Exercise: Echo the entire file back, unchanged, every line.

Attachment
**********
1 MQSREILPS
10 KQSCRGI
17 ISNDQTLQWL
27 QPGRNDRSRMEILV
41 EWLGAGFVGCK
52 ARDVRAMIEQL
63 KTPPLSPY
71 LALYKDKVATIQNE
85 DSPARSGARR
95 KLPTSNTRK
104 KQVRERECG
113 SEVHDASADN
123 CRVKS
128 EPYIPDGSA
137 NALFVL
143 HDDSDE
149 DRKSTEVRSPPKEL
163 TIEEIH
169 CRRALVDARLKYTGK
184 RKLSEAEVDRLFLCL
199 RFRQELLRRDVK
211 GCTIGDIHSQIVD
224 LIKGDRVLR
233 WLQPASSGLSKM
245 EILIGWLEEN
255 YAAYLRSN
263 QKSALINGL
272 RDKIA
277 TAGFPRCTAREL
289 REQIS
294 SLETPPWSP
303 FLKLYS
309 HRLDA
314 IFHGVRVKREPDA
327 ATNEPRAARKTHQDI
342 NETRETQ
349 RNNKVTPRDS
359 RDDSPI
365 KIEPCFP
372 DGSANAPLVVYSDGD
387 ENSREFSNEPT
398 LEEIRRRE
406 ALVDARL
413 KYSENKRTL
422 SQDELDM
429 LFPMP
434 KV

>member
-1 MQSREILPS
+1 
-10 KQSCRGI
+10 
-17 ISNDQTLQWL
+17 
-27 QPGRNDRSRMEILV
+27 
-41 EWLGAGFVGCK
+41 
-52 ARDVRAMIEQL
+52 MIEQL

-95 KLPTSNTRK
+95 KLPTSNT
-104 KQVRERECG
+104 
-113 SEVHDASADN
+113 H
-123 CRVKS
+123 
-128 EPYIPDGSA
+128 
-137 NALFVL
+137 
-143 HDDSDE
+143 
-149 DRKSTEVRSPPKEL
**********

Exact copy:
1 MQSREILPS
10 KQSCRGI
17 ISNDQTLQWL
27 QPGRNDRSRMEILV
41 EWLGAGFVGCK
52 ARDVRAMIEQL
63 KTPPLSPY
71 LALYKDKVATIQNE
85 DSPARSGARR
95 KLPTSNTRK
104 KQVRERECG
113 SEVHDASADN
123 CRVKS
128 EPYIPDGSA
137 NALFVL
143 HDDSDE
149 DRKSTEVRSPPKEL
163 TIEEIH
169 CRRALVDARLKYTGK
184 RKLSEAEVDRLFLCL
199 RFRQELLRRDVK
211 GCTIGDIHSQIVD
224 LIKGDRVLR
233 WLQPASSGLSKM
245 EILIGWLEEN
255 YAAYLRSN
263 QKSALINGL
272 RDKIA
277 TAGFPRCTAREL
289 REQIS
294 SLETPPWSP
303 FLKLYS
309 HRLDA
314 IFHGVRVKREPDA
327 ATNEPRAARKTHQDI
342 NETRETQ
349 RNNKVTPRDS
359 RDDSPI
365 KIEPCFP
372 DGSANAPLVVYSDGD
387 ENSREFSNEPT
398 LEEIRRRE
406 ALVDARL
413 KYSENKRTL
422 SQDELDM
429 LFPMP
434 KV

>member
-1 MQSREILPS
+1 
-10 KQSCRGI
+10 
-17 ISNDQTLQWL
+17 
-27 QPGRNDRSRMEILV
+27 
-41 EWLGAGFVGCK
+41 
-52 ARDVRAMIEQL
+52 MIEQL

-95 KLPTSNTRK
+95 KLPTSNT
-104 KQVRERECG
+104 
-113 SEVHDASADN
+113 H
-123 CRVKS
+123 
-128 EPYIPDGSA
+128 
-137 NALFVL
+137 
-143 HDDSDE
+143 
-149 DRKSTEVRSPPKEL